Space is a harsh environment for humans and human-made machines. Radiation from the Sun and other cosmic sources can weaken material and harm the human body. In the vacuum of space, objects become boiling hot when exposed to the Sun and freezing cold when in the shadow of Earth or some other body. Scientists, engineers, and designers must make spacecraft that can withstand these extreme conditions and more.

A   General Principles of Spacecraft Design

The challenges that spacecraft designers face are daunting. Each component of a spacecraft must be durable enough to withstand the vibrations of launch, and reliable enough to function in space on time spans ranging from days to years. At the same time, the spacecraft must also be as lightweight as possible to reduce the amount of fuel required to boost it into space. Materials such as Mylar (a metal-coated plastic) and graphite epoxy (a construction material that is strong but lightweight) have helped designers and manufactures meet the requirements of durability, reliability, and lightness. Spacecraft designers also conserve space and weight by using miniaturized electronic components; in fact, the space program has fueled many advances in the field of miniaturization.

Since the early 1990s, budgetary restrictions have motivated NASA to plan projects that are better, faster, and cheaper. In this approach, space missions requiring single large, complex, and expensive spacecraft are replaced with more limited missions using smaller, less expensive craft. Although this new approach was successful with spacecraft such as the Mars Pathfinder lander and Mars Global Surveyor 96, budgetary constraints may have contributed to the loss of two other Mars spacecraft, Mars Climate Orbiter and Mars Polar Lander, in 1999. The approach is also difficult to apply to piloted spacecraft, in which the overriding concern is crew safety. However, engineers are always looking for new technologies to make spacecraft lighter and less expensive.

B   Getting into Space

One of the most difficult parts of any space voyage is the launch. During launch, the craft must attain sufficient speed and altitude to reach Earth orbit or to leave Earth’s gravity entirely and embark on a path between planets. Scientists sometimes find it helpful to think of Earth’s gravitational field as a deep well, with sides that are steepest near the planet’s surface. The task of the launch vehicle or booster rocket is to climb out of this well.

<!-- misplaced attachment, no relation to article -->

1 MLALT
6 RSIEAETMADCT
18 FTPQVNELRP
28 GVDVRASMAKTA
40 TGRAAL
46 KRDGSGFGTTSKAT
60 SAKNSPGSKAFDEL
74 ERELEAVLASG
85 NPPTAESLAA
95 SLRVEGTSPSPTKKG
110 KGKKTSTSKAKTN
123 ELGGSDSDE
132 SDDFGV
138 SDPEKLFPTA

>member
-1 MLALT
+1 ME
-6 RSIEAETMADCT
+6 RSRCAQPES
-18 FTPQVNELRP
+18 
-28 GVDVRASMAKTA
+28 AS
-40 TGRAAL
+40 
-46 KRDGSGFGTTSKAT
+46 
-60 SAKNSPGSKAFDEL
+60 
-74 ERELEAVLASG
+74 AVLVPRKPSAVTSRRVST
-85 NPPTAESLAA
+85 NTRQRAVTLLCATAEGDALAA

Although some launch vehicles consist of just a single rocket, many are composed of a series of individual rockets, or stages, stacked atop one another. Such multistage launch vehicles are used especially for heavier payloads. With a multistage rocket, each stage fires for a period of time and then falls away when its fuel supply is used up. This lightens the load carried by the remaining stages. In some liquid-fuel boosters, strap-on solid-fuel rockets are used to provide extra thrust during the initial portion of ascent. For example, the Titan III booster has two liquid-fuel core stages and two strap-on solid-fuel motors. The largest example of a successful multistage booster was the Saturn V Moon rocket, which had three liquid-fuel stages and measured 111 m (363 ft), including the Apollo spacecraft, in length.

Despite their utility, most multistage boosters are not reusable, which makes them expensive. Cost-conscious engineers have focused on creating a single-stage-to-orbit (SSTO) vehicle. In an SSTO, the entire spacecraft and booster would be integrated into one fully reusable unit. If successful, this approach would reduce the costs of reaching Earth orbit. However, the technical challenge is enormous: A full 89 percent of an SSTO’s total weight must be reserved for fuel, a much higher proportion than any previous launch vehicle. The payload, the crew, and the weight of the vehicle itself must make up only 11 percent of the SSTO’s total weight.

C   Navigation in Space

Spaceflight requires very detailed planning and measurement to get a spacecraft into place or to send it on its proper path. Some of the Apollo spacecraft were able to travel from Earth to the Moon (a distance of almost 390,000 km, or almost 240,000 mi) and land on the lunar surface within a few dozen meters (several dozen feet) of their target. Careful planning allowed the Mars Pathfinder spacecraft to fly from Earth to Mars, traveling more than 500 million km (300 million mi), and land just 19 km (12 mi) from the center of its target area.

C1   Flight Paths

To launch a spacecraft into orbit around Earth, a booster rocket must do two things. First it must raise the spacecraft above the atmosphere—roughly 160 km (100 mi) or more. Second it must accelerate the spacecraft until its forward speed—that is, its speed parallel to Earth’s surface—is at least 28,200 km/h (17,500 mph). This is the speed, called orbital velocity, at which the momentum of the spacecraft is strong enough to counteract the force of gravity. Gravity and the spacecraft’s momentum balance so that the spacecraft does not fall straight down or move straight ahead—instead it follows a curved path that mimics the curve of the planet itself. The spacecraft is still falling, as any object does when it is released in a gravitational field. But instead of falling toward Earth, it falls around it. See Orbit.

Date: 2015-04-20; view: 177